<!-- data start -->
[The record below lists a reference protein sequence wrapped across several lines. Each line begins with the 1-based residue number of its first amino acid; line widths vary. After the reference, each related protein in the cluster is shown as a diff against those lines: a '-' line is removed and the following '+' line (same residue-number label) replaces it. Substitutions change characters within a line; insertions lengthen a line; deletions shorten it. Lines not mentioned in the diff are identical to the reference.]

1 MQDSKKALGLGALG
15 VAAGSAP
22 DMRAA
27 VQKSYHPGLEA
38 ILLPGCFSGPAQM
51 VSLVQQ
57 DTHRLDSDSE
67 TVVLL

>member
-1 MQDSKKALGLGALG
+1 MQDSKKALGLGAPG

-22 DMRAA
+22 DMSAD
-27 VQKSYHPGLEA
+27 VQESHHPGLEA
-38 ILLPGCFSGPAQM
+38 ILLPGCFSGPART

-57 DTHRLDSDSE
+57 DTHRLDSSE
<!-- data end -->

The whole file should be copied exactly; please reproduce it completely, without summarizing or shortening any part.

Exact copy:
[The record below lists a reference protein sequence wrapped across several lines. Each line begins with the 1-based residue number of its first amino acid; line widths vary. After the reference, each related protein in the cluster is shown as a diff against those lines: a '-' line is removed and the following '+' line (same residue-number label) replaces it. Substitutions change characters within a line; insertions lengthen a line; deletions shorten it. Lines not mentioned in the diff are identical to the reference.]

1 MQDSKKALGLGALG
15 VAAGSAP
22 DMRAA
27 VQKSYHPGLEA
38 ILLPGCFSGPAQM
51 VSLVQQ
57 DTHRLDSDSE
67 TVVLL

>member
-1 MQDSKKALGLGALG
+1 MQDSKKALGLGAPG

-22 DMRAA
+22 DMSAD
-27 VQKSYHPGLEA
+27 VQESHHPGLEA
-38 ILLPGCFSGPAQM
+38 ILLPGCFSGPART

-57 DTHRLDSDSE
+57 DTHRLDSSE